As such, we want to highlight some excellent women to watch in this field. They’re achieving groundbreaking work and becoming role models for more girls and women to pursue great careers in engineering.
This list is just a start. If you know more women who should be on the list, get in contact with Jessie Tu.
Christine Chen, senior systems engineer, Thales Australia
Field: Electrical Engineering
Among her long list of accolades, Christine was named Sydney Young Engineer of the Year from Engineers Australia, NSW Young Achiever Award from the Australian Industry & Defence Network (AIDN), and the Young Alumna Award from the University of Sydney Engineering & IT. She was Director of Valsch Dynamic Mechatronics, a start-up that provided engineering solutions across the transportation sector and is currently working on building systems that integrate radios with computers.
Mahshid Firouzi, chemical engineer, University of Queensland
Field: Chemical Engineering
Improving the state of our energy sources and environmental wellbeing takes strong leadership and experimental innovation. Mahshid is a research fellow at the University of Queensland and implements mathematical modelling and data analytics to improve production efficiency.
Kiarna Broomhead, engineering student, Griffith University
Field: Electronic Engineering
Kiarna is the only Indigenous woman in her university enrolled in the undergraduate engineering program at Griffith University’s Gold Coast Campus. She volunteers with the School of Engineering and Built Environment and the STEM Ambassador Program. Kiarna is a vital member of the Women in Engineering Society, where she helps run outreach activities at schools to teach young girls about engineering.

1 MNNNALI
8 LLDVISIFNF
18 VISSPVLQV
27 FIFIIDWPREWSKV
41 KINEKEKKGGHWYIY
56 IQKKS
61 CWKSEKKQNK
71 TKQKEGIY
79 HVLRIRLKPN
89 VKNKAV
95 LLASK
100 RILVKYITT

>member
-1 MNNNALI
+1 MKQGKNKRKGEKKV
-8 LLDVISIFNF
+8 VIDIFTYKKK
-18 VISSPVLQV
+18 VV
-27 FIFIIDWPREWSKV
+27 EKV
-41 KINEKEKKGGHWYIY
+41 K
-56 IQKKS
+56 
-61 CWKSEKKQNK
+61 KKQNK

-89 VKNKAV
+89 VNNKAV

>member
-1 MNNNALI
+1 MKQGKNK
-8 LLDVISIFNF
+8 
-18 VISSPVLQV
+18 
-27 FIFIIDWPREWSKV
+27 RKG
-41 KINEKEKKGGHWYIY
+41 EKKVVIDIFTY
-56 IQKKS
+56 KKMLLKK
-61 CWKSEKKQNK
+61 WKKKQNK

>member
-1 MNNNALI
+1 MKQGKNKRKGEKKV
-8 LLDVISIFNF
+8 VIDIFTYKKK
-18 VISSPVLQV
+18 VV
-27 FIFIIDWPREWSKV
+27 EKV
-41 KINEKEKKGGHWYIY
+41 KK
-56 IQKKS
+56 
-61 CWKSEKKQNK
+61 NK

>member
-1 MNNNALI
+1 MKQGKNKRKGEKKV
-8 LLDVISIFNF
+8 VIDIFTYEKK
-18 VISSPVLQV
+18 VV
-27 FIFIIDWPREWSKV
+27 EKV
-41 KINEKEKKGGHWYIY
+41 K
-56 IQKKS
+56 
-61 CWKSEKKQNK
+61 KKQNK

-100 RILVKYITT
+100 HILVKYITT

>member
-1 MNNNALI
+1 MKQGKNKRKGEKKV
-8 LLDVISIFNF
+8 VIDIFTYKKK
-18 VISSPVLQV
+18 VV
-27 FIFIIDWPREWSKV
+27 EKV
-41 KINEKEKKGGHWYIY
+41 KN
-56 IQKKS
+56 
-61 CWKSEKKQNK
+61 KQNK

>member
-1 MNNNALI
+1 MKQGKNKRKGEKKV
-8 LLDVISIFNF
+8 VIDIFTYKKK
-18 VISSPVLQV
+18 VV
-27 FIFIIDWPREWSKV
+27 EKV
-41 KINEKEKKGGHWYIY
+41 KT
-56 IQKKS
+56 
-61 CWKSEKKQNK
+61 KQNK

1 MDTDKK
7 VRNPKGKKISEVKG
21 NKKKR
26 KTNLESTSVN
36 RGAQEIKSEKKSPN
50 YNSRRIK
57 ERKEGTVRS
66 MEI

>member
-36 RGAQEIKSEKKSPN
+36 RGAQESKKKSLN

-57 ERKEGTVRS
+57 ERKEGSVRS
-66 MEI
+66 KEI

Hala Zreiqat, biomaterials and tissue engineer, Sydney University
Hala is a professor of Biomedical Engineering at Sydney University and a past Radcliffe Fellow at Harvard University. She is developing synthetic bone substitute in the form of ceramic materials for people with degenerative bone conditions.
Nasim Amiralian, nanotechnologist, University of Queensland
During her PhD at the University of Queensland, Nasim discovered a unique quality from an Australian native grass species to reduce the impact of nanotechnological materials on the environment. Her expansion of disciplines spanning across material and textile engineering is creating new and exciting collaborations between Indigenous Australians and industry.
Sabina Shugg, Director, Kalgoorlie-Boulder Mining Innovation Hub
Sabina’s career began in the gold mines of Kalgoorlie several decades ago where she worked as a field assistant. Since then, she has been named one of AFR Westpac 100 Women of Influence. In 2003, she founded the Women in Mining and Resources (WIMWA) and continues to mentor younger women in mining and rural management.
Wenny Rahayu, Head of the School of Engineering and Mathematical Science, La Trobe
Field: Mathematical science